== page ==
How To Remove Stains From A Swimming Pool
Stains are the most obvious thing that gives your pool an unsightly appearance. Now the important question is how to get rid of pool stains and keep your swimming environment looking crystal clear. Check out our solutions for keeping your pool stain-free all season long.
What Causes Pool Stains?
Stains on pool surfaces can occur for a variety of reasons. Swimming pool stains are most often caused by two reasons:
Organic:- One common cause of pool stains is organic matter. Leaves, algae, fallen berries, bugs, and any naturally occurring debris will stain your pool. The good news is that these types of stains dissolve easily during the cleaning process.
Metal:- These types are more difficult to get rid of. They are usually caused by corrosion in your pipes, calcium from your water or from your pool shock, and manganese from well water.
Types Of Pool Stains
The two broad categories of pool stains consist of organic and inorganic. One way to tell the difference between the two is their coloring.
- Organic Pool Stains:-The organic type, as mentioned above, is caused by dirt, debris, and algae. The organic stains tend to be brown, yellow, or green.
- Inorganic/ Metal Pool Stains:- Inorganic is brought by metals, like in the case of copper stains, or a chemical imbalance. Metal stains have very dark tones or are reddish brown. Most often, you need to contact a professional to get rid of it, as one type of metal stain requires one type of treatment.
How To Remove Organic Pool Stains?
Organic stains scrub away easily after a complete pool shock. By following these steps, you’re sure to clear them out with little effort.
1. Remove Leaves And Debris From The Pool’s Surface
Remove any leaves or other debris from the pool before you begin cleaning, as this can worsen the stain. If there are any large pieces of debris, you can remove them with a net.
2. Check The Water’s Level
Using a liquid test kit or testing strips, you’ll need to test the water’s chlorine, alkalinity, and pH level before adding any other chemicals. Ideally, the pH level needs to be between 7.4 and 7.6, and the alkalinity needs to fall between 100 and 150 parts per million.
3. Shock The Pool
Once you’ve tested the water’s levels, the next step is to shock your pool. If you see numerous stains, large or small, you will need to do a triple shock to clear them out in one try. This means adding three pounds of calcium hypochlorite shock for every 10,000 gallons of water in your pool. Otherwise, you can follow the instructions on the package and add a single dose.
4. Brush The Stains Until They Disappear
Once the pool has been shocked, you can brush away any remaining stains by scrubbing the stains using a stiff pool brush. At this point, they start fading but don’t get discouraged if they haven’t completely disappeared yet.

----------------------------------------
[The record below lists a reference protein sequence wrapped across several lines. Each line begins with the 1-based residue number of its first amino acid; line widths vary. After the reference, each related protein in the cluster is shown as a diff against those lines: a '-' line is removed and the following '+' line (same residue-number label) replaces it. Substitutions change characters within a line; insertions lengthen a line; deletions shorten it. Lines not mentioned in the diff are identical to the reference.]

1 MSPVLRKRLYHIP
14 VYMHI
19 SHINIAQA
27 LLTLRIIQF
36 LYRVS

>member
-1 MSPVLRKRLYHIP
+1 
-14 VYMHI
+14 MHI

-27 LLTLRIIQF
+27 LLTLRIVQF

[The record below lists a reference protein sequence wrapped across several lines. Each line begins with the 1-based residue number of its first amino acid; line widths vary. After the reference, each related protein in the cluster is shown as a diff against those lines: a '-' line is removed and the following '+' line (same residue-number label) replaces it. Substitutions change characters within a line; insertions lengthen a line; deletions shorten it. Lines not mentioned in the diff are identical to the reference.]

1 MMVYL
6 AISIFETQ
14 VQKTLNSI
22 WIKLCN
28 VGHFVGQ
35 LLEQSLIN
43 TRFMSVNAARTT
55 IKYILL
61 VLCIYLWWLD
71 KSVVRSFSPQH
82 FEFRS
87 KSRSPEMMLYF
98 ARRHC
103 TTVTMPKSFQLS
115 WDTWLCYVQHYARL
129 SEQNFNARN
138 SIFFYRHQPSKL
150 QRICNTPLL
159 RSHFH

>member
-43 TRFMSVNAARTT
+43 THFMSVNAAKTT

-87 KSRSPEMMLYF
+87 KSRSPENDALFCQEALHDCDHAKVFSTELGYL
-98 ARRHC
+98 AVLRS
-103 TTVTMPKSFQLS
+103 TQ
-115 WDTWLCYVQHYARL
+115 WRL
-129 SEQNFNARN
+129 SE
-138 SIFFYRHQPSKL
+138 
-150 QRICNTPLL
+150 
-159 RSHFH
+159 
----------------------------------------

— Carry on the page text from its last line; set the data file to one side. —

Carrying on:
5. Run Your Pool’s Pump
For the next 8 hours thereafter, you’ll need to run your pool’s pump. During this time, if you’re running your pump overnight, you can periodically scrub away any remaining stains. If they still don’t come off, repeat the process again.
How To Remove Metal Stains in Your Pool?
Likewise, metal stains and copper stains in the pool can be removed with some extra care. However, you can follow a few steps to get rid of these stains.
1. Lower Your Water’s Chlorine Levels
By lowering the chlorine levels, you’ll slow down the oxidation process (which worsens metal stains) caused by this chemical. This is done by partially emptying the pool and refilling it with fresh water or by adding a chlorine neutralizer. Make sure that your chlorine levels drop down to 0 parts per million.
2. Add Algaecide
Since your chlorine level has dropped significantly, the next step is to add algaecide to ensure no new growth appears. Using this method will help kill the algae that may be causing the metal stains. You can find algaecide at your local pool supply store.
3. Apply Vitamin C To The Stain
It may sound strange, but applying Vitamin C to the stain can help remove it. For this, add a Vitamin C tablet (known as a stain eraser) to scrub away the metal or copper stains in the pool. The elevated acidity from the Vitamin C should remove the stains quickly.
4. Add Ascorbic Acid For Larger Stains
Although Vitamin C and ascorbic acids are one and the same, it might be needed to add ascorbic acid crystals to the pool water. Measure a half-pound of ascorbic acid for every 10,000 gallons of water and spread it evenly.
5. Circulate Your Water
After applying the ascorbic acid, let your pool pump and filter run for at least half an hour to circulate the water and distribute the chemical.
6. Check For Residual Stains
At the end of the thirty-minute period, check for any remaining stains. If you still see some residue, repeat steps 3 through 5 until all stains disappear.
NEED HELP REMOVING POOL STAINS?
Rather than do it yourself, hire a professional team to remove stains thoroughly from the swimming pool. Custom Pool Pros have over two decades of experience in pool-related services. Contact us to get rid of your stain!